When most people think of wood energy, visions of filling a wood stove, and carrying out ashes, smoke, and creosote come to mind. But, modern wood chip heating systems are nothing like old wood stoves. Wood chips are fed to a boiler automatically, where high combustion temperatures result in a high-efficiency, nearly smoke-free burn. Wood chip fuel has proven to be a cost-effective alternative to electricity and oil in industrial, commercial, and institutional applications.

In a growing number of schools across Vermont, children are learning in warm classrooms heated with wood energy. Since the early 1980s, the Vermont Wood Energy Program has helped school districts investigate the feasibility of using wood to meet their energy needs. To date, 23 public and private schools have converted to wood chip heating systems or installed them in new construction. Low-cost wood fuel has helped school systems make significant savings on their energy expenses.

The Vermont Wood Energy Program, operated jointly by the Agency of Natural Resources’ Department of Forests, Parks and Recreation and the Department of Public Service, has progressed from an emphasis on residential wood stoves to small automated wood chip heating systems and larger commercial and industrial combined heat and power systems. The goal is not only to reduce the Vermont’s dependence on non-renewable fossil energy but also to help improve the health and viability of our forest lands and rural economy. Heating schools with wood chips helps to support local sawmills and wood manufacturers by adding value to their manufacturing residue, and the state’s economy also benefits by keeping energy dollars closer to home. At the same time, the program strives to lower Vermont’s contribution to global warming through reductions in greenhouse gas emissions.

Jeff Lecours, maintenance supervisor at Hazen Union High School in Hardwick, has operated the school’s wood chip heating system since the conversion from electric heat in 1993. According to Lecours, the school spent nearly $92,000 on electricity during the 1992–1993 school year. In the first year following the conversion to, Hazen Union taxpayers saved nearly $30,000 in annual energy expenses, and the savings have continued in each succeeding year (see box).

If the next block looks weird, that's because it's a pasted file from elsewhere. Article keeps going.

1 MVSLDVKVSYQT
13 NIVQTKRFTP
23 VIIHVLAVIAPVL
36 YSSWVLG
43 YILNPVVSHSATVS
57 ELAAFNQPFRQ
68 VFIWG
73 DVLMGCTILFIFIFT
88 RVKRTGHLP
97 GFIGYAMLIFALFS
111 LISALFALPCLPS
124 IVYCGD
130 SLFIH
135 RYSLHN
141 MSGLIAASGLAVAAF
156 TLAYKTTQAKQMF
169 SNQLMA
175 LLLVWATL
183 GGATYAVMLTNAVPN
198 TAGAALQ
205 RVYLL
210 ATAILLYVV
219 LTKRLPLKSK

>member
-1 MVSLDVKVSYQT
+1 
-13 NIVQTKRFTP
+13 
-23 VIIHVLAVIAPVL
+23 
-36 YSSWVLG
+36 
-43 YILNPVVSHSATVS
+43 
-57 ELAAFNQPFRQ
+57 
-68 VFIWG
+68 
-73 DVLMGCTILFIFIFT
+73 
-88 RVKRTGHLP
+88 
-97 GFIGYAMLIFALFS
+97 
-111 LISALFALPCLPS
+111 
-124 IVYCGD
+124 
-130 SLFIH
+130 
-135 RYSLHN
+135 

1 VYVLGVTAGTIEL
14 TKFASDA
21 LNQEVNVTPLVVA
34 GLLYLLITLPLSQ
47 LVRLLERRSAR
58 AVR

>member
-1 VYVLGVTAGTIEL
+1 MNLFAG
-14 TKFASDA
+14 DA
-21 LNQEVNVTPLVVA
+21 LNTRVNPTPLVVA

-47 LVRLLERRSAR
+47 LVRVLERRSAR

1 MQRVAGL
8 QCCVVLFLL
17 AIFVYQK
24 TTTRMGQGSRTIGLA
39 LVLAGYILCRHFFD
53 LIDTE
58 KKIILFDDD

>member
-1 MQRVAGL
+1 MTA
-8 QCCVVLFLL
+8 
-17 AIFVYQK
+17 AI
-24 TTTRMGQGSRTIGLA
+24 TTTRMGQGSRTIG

In Newport, wood energy created a school-business partnership which benefits both parties. Two years ago, Newport Furniture Parts, a local manufacturer of furniture parts and glider rockers, was having difficulty disposing of its wood residues. At the same time, North Country Union High School’s original oil-fired boilers were failing and needed to be replaced. The furniture manufacturer and school struck an arrangement whereby Newport Furniture Parts acquired the equipment it needed to convert its residues to wood chips, and the school receives fuel for the cost of transportation from the plant. The wood fuel conversion cost approximately $260,000.

“Simply replacing the oil boilers would have cost roughly $170,000,” says Tom Jensen, chair of the school board’s finance committee at the time of the conversion. The wood chip heating system has not yet been used for a full heating season, but the school anticipates a significant reduction in its annual fuel bill. The project has also allowed the school improve ventilation and indoor air quality, something which would not have been possible without the new boiler, according to Ron Chaffee, the high school’s maintenance supervisor.

School boards and taxpayers continue to look to the use of wood chips to meet school energy needs. Personnel from the Vermont Wood Energy Program are available to assist schools investigate the use of wood for energy.

To learn more about heating with wood, please visit the Vermont Wood Energy Program’s website at http://www.state.vt.us/psd/ee/ee18.htm or contact Paul Frederick at (802) 241-3698.

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